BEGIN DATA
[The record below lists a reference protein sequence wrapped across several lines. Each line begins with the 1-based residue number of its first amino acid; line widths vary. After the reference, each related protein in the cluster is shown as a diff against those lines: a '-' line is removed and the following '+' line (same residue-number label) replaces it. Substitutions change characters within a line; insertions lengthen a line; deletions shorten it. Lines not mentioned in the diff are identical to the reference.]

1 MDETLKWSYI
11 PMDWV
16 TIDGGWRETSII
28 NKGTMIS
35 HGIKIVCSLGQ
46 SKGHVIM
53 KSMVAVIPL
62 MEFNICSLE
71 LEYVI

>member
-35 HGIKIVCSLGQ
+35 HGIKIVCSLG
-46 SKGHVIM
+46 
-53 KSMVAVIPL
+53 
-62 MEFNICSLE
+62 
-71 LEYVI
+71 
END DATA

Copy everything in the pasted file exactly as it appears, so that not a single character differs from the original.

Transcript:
[The record below lists a reference protein sequence wrapped across several lines. Each line begins with the 1-based residue number of its first amino acid; line widths vary. After the reference, each related protein in the cluster is shown as a diff against those lines: a '-' line is removed and the following '+' line (same residue-number label) replaces it. Substitutions change characters within a line; insertions lengthen a line; deletions shorten it. Lines not mentioned in the diff are identical to the reference.]

1 MDETLKWSYI
11 PMDWV
16 TIDGGWRETSII
28 NKGTMIS
35 HGIKIVCSLGQ
46 SKGHVIM
53 KSMVAVIPL
62 MEFNICSLE
71 LEYVI

>member
-35 HGIKIVCSLGQ
+35 HGIKIVCSLG
-46 SKGHVIM
+46 
-53 KSMVAVIPL
+53 
-62 MEFNICSLE
+62 
-71 LEYVI
+71 